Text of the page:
Browne hits out at ‘power and privilege’ claims

Collingwood presidential challenger Jeff Browne has hit back at claims that he has an “agenda of power and privilege” as he attempts to take over the club.

Current Collingwood board member Jodie Sizer it out at Browne’s coup attempt this week, stating that she would no longer remain at the club if the former Nine boss took over.

MORE: Eddie McGuire fumes over links to Browne takeover attempt

Browne indicated that Sizer would be one of the few board members he would keep if he was to become president, but rejected Sizer’s “power and privilege” call.

“I grew up in Greensborough. I played my football in the Diamond Valley League. I was zoned to Collingwood and played in the under 19s, before moving on to play for Preston in the VFA. I was a teacher then and I was putting myself through law school working at the Bundoora Hotel to pay my way,” Browne told The Age.

“That’s where I come from. I’ve gone on to have a legal career. I was the AFL’s adviser for over 20 years. I don’t see that as a hindrance – I see that as quite helpful. The salary cap rules that seem to have caused so much problem for Collingwood were significantly written by me.

“The fact that I’ve had a career in business at a high level, and the fact that I’ve had a long association with the AFL, I would have thought they were things that were relevant to the position of president of Collingwood.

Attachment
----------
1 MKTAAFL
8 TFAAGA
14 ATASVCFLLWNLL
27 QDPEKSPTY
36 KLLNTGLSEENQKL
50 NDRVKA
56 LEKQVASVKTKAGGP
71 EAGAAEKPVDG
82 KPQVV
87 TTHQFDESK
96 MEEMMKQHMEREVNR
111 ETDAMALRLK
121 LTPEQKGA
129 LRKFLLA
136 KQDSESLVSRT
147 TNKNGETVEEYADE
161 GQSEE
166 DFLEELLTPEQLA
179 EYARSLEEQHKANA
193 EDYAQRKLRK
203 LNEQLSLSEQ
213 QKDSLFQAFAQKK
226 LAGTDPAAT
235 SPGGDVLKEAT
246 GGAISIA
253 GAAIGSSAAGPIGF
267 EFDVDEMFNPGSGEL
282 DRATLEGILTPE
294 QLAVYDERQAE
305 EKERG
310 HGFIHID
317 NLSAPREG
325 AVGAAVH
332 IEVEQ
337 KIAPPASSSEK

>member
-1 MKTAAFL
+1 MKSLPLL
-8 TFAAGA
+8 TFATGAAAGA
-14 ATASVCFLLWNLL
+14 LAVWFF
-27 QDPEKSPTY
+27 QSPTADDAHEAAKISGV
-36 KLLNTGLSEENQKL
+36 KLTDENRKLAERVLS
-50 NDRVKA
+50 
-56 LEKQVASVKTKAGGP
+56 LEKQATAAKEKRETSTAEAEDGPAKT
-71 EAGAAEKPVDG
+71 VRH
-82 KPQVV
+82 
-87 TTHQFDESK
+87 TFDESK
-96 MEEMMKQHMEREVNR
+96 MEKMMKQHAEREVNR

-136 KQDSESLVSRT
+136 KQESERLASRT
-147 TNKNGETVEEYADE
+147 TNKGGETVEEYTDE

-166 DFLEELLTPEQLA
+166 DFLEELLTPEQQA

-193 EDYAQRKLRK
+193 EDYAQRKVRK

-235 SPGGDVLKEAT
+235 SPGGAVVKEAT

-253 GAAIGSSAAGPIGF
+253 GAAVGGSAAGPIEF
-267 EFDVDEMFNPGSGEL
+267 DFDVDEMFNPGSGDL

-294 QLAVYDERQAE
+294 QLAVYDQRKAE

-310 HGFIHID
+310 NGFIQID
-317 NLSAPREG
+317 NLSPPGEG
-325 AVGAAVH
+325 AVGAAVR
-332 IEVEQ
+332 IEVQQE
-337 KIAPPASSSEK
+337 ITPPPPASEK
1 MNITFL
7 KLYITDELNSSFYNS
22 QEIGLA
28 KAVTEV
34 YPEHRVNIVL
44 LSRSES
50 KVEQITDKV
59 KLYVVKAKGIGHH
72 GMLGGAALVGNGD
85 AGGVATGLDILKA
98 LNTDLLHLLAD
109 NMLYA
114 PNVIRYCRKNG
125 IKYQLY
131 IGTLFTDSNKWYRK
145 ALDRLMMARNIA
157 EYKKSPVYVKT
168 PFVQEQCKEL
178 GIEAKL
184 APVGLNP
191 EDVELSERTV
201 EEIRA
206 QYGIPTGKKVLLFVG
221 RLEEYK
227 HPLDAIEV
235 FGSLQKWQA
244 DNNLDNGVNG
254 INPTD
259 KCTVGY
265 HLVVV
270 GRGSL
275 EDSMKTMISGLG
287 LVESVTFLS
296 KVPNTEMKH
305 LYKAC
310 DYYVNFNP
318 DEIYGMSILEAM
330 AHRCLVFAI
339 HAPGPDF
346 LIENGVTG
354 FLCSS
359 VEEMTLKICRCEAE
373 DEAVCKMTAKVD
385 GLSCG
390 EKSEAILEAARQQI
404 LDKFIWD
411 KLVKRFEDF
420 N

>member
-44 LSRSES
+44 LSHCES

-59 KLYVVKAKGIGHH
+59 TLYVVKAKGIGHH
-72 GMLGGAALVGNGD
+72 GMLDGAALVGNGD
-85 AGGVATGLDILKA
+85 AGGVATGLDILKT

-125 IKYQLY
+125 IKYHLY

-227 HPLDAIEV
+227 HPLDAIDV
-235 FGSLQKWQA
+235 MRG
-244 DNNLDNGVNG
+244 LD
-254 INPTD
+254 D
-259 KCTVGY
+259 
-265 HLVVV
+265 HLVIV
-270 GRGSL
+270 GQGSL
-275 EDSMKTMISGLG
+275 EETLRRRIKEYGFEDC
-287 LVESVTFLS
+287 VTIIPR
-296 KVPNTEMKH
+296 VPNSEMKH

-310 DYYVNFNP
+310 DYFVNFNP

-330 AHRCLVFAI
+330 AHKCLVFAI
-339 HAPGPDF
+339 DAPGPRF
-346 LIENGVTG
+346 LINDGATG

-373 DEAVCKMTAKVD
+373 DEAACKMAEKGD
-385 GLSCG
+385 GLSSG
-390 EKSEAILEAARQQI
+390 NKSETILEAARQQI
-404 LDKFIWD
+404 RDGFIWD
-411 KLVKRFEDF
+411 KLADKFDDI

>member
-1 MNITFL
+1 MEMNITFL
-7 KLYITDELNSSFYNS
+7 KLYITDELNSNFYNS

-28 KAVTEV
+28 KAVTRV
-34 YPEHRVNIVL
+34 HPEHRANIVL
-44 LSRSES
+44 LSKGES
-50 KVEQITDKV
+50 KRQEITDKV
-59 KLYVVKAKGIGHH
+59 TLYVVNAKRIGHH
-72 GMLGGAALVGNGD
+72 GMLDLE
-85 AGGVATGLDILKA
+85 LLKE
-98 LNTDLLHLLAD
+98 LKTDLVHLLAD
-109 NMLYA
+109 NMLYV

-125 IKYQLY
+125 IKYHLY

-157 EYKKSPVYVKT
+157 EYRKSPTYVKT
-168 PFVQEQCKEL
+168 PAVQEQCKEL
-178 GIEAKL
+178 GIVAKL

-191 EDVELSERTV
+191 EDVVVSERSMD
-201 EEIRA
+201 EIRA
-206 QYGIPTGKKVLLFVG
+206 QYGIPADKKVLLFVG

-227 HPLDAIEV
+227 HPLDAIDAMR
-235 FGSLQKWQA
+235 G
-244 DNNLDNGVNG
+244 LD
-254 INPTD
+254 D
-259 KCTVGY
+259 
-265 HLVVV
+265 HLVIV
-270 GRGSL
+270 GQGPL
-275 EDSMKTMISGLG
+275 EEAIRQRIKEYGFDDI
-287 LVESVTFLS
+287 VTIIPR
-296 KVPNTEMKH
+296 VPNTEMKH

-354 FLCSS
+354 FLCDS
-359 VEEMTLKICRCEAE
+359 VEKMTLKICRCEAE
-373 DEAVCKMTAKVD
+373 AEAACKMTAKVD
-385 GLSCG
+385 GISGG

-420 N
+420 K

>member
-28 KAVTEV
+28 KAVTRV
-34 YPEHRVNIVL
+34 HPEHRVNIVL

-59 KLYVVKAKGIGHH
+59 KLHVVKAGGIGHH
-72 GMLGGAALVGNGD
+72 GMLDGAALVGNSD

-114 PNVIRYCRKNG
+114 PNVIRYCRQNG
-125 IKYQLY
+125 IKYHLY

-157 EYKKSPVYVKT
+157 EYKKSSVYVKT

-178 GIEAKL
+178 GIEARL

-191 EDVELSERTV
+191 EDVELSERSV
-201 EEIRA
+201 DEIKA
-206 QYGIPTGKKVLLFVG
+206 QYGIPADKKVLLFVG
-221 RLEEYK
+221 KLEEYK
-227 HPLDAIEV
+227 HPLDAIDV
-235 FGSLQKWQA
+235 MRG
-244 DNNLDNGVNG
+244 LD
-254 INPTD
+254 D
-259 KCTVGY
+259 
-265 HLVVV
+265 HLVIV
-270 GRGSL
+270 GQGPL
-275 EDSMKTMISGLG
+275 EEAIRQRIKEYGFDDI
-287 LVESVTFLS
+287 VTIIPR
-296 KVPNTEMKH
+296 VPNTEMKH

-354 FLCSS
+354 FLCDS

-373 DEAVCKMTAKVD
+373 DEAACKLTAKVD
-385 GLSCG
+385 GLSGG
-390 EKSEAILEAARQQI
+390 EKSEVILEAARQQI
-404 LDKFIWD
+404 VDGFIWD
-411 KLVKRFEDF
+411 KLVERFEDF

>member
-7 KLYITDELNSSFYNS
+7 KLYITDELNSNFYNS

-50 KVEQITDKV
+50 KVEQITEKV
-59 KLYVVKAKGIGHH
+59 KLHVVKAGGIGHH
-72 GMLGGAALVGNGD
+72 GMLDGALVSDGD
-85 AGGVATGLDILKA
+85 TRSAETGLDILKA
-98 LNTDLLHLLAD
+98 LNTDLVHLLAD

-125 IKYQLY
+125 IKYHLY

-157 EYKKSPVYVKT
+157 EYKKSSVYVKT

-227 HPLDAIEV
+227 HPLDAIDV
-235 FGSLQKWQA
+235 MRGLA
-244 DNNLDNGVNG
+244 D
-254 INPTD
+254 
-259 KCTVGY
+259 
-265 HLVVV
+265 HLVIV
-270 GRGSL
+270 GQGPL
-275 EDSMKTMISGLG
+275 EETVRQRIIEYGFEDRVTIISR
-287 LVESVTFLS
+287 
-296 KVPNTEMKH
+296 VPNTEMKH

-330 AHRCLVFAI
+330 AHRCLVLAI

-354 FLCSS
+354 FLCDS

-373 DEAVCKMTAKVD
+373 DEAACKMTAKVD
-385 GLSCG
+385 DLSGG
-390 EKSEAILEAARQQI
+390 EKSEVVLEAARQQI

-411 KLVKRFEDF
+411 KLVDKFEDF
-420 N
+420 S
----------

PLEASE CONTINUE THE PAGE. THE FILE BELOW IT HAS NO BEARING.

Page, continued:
“My background is far from a privileged one and, I like a lot of Collingwood supporters, have very humble beginnings.”

Browne’s latest comments come after the current Collingwood board issued a unified statement against his coup attempt on the club’s presidency.

While Browne cited Sizer’s importance in the implementation of the Do Better Report at Collingwood, Sizer herself stated that a compromise would not be possible.

“I don’t know why compromise is on the agenda when it comes to a governance conversation,” she told SEN.

“We are 100 per cent committed to what is in the best interest of the club and I can’t see another governance example which represents good governance where you would stand down four individuals that have selected through a rigorous process based on the skills of what is in the best interests in the club.

“This is a public statement that is informed by I don’t know what, that suggests that without any details or vision, we stand aside and say ‘no worries’ and take over.”

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